Profusely illustrated with detailed maps and in-depth research, Played in London is the most ambitious offering yet from the acclaimed Played in Britain series. Capital sport guaranteed.
Proud: My Autobiography by Gareth Thomas (Ebury Press)
Gareth Thomas had it all. He was a national hero, a sporting icon. He was a leader of men, captain of Wales and the British Lions. To him, rugby was an expression of cultural identity, a sacred code. It was no mere ball game. It gave him everything, except the freedom to be himself.
This is the story of a man with a secret that was slowly killing him. Something that might devastate not only his own life but the lives of his wife, family, friends and teammates. The only place where he could find any refuge from the pain and guilt of the lie he was living was on the pitch, playing the sport he loved. But all his success didn’t make the strain of hiding who he really was go away. His fear that telling the truth about his sexuality would lose him everything he loved almost sent him over the edge.
The deceit ended when Gareth became the world’s most prominent athlete to come out as a gay man. His gesture has strengthened strangers, and given him a fresh perspective. Gareth’s inspiring and moving story transcends the world of sport to tell a universal truth about feeling like an outsider, and facing up to who you really are.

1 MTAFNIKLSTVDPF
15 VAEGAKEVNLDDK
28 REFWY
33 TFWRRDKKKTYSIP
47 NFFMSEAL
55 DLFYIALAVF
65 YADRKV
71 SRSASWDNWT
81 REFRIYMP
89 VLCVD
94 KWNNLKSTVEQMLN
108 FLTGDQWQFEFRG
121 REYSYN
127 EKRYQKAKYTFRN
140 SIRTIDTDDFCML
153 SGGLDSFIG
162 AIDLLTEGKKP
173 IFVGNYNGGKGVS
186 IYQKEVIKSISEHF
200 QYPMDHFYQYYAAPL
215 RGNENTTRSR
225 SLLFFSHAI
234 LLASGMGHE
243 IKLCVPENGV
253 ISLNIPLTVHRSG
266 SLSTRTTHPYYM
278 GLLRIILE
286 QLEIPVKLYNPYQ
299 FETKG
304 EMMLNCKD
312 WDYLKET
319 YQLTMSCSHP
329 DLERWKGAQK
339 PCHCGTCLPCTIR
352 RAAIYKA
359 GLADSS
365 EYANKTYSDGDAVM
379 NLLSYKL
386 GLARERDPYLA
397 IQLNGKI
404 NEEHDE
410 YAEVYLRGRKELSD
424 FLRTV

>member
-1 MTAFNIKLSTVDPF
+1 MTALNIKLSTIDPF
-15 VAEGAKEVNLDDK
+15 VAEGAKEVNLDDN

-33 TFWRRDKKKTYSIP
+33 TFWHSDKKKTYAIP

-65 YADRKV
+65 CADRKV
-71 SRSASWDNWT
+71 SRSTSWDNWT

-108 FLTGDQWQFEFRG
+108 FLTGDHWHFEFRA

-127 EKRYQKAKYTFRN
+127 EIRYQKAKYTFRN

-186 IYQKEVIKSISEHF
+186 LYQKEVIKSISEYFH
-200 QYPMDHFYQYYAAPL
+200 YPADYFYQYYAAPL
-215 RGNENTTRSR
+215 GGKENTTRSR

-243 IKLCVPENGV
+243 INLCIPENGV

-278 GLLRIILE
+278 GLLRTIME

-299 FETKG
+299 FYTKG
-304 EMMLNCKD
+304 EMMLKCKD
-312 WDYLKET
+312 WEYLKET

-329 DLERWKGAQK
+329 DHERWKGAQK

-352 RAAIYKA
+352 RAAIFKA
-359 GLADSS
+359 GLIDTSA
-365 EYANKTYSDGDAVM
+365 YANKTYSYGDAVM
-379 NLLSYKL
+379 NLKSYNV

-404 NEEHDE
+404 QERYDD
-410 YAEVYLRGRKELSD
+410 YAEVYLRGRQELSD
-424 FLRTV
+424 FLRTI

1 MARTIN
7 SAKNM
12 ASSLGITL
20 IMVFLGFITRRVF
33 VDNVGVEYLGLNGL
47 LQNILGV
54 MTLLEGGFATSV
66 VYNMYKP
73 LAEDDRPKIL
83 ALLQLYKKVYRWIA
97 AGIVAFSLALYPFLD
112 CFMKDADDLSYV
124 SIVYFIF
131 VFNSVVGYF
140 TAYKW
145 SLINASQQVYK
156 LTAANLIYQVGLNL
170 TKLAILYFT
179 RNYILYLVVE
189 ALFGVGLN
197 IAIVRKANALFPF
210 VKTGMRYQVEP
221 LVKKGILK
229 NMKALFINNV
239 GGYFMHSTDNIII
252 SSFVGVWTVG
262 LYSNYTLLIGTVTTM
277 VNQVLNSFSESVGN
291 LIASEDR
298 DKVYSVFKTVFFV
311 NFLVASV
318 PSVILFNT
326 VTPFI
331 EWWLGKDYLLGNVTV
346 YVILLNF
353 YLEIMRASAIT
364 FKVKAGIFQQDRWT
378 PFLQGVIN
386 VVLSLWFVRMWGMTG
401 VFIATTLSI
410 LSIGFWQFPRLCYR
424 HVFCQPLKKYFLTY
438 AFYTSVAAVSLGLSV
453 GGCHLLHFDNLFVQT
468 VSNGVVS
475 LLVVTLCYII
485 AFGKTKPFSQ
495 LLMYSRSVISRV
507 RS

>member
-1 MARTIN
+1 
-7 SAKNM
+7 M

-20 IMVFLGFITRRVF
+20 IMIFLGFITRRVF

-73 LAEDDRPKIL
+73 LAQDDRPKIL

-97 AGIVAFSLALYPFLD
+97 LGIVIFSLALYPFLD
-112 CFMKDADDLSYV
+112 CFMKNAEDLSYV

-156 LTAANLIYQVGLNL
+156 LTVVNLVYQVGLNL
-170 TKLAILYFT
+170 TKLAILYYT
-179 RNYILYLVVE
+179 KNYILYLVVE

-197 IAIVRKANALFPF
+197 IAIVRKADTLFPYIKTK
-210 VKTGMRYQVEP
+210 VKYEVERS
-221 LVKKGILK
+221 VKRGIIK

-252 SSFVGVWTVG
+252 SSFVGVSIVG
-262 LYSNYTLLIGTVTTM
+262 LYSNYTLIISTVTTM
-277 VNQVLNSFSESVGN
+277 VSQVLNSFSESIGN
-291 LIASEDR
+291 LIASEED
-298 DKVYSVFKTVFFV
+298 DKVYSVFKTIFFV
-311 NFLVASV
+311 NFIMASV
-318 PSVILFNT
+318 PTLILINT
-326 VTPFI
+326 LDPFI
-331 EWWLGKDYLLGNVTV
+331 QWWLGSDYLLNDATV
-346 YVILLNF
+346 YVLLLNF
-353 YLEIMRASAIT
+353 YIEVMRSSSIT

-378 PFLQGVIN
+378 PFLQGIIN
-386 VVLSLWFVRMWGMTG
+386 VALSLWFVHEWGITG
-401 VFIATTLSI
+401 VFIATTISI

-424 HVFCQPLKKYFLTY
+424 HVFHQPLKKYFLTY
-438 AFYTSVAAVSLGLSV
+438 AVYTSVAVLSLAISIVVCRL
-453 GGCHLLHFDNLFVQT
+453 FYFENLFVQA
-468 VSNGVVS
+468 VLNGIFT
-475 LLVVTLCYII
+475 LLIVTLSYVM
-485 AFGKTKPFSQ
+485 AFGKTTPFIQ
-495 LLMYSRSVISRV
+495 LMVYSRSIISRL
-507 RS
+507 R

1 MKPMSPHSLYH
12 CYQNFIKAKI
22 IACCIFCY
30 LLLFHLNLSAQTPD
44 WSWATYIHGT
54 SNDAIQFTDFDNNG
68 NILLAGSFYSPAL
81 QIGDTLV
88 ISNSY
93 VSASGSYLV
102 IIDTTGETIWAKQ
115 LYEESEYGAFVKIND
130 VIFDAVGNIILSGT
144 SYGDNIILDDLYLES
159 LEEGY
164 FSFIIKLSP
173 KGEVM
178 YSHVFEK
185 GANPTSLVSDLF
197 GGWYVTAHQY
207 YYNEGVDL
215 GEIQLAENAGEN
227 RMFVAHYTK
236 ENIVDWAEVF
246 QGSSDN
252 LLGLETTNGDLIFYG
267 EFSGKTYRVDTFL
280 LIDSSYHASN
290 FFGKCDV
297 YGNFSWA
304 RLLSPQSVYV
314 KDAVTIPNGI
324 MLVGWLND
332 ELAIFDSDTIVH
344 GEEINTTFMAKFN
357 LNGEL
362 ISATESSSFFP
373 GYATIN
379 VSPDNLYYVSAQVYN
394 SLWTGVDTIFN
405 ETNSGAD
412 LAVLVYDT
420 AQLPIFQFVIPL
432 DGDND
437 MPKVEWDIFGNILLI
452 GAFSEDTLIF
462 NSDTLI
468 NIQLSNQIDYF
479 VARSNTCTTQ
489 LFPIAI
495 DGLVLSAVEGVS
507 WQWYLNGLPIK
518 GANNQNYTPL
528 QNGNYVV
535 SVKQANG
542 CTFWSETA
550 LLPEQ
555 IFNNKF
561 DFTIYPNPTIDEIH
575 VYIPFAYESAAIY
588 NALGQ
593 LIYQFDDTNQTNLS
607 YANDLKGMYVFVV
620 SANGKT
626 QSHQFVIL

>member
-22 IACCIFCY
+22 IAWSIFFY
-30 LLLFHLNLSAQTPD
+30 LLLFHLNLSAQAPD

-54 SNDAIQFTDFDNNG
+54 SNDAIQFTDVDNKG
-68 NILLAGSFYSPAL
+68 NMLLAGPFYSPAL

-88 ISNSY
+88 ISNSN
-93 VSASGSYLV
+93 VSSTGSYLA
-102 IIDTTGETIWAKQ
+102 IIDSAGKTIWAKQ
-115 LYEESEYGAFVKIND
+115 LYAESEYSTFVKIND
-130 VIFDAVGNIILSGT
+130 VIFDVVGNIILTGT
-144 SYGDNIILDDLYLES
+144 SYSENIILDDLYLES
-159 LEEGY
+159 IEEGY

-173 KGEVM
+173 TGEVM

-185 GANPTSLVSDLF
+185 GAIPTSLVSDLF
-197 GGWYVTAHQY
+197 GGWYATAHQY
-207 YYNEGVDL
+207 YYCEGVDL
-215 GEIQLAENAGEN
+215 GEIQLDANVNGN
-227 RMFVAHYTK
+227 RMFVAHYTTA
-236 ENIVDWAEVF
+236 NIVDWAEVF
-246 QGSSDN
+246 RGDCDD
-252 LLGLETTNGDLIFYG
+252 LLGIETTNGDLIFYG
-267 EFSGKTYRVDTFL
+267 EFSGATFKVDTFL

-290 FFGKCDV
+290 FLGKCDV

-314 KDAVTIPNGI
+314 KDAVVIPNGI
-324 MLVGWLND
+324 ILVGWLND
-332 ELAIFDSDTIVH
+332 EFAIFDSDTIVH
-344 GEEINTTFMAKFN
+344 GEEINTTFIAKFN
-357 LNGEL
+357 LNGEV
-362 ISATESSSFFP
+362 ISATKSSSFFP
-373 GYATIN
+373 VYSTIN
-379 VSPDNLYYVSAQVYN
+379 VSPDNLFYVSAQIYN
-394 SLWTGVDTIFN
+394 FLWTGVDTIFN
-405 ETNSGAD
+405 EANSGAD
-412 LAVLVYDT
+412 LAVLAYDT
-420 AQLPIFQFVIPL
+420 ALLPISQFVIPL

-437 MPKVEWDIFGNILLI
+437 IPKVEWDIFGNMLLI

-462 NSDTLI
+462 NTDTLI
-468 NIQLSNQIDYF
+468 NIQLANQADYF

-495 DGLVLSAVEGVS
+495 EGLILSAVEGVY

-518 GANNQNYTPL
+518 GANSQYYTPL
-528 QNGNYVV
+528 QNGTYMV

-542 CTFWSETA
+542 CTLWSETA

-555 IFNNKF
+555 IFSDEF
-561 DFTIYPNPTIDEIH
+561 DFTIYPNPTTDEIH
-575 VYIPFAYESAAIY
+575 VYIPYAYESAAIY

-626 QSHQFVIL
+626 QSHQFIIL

Run or Die by Kilian Jornet (Viking)
“This man can run 100 miles. Up and down mountains. Without stopping. After skipping breakfast. Meet Kilian Jornet, the world’s greatest ultra-runner”. (The Times).
At 18 months he went on his first hike. At 3, he climbed his first mountain. At 10, he entered his first mountain race. At 26, he plans to run up Everest – without an oxygen mask. Kilian Jornet has conquered some of the toughest physical tests on the planet. He has run up and down Mt. Kilimanjaro faster than any other human being, and struck down world records in every challenge that has been proposed – all before the age of 25.
Dominating ultramarathons and races at altitude, he has redefined what is possible in running, astonishing competitors with his near-superhuman fitness and ability. In Run or Die Kilian shares his passion, inviting readers into a fascinating world rich with the beauty of rugged trails and mountain vistas, the pulse-pounding drama of racing, and an intense love for sport and the landscapes that surround him.
In turns inspiring, insightful, candid, and deeply personal, this is a book written from the heart of the world’s greatest endurance runner, for whom life presents one simple choice: Run. Or die. This is the next must-have read for those who enjoyed the endurance books Born to Run by Christopher McDougall and Ultramarathon Man by Dean Karnazes.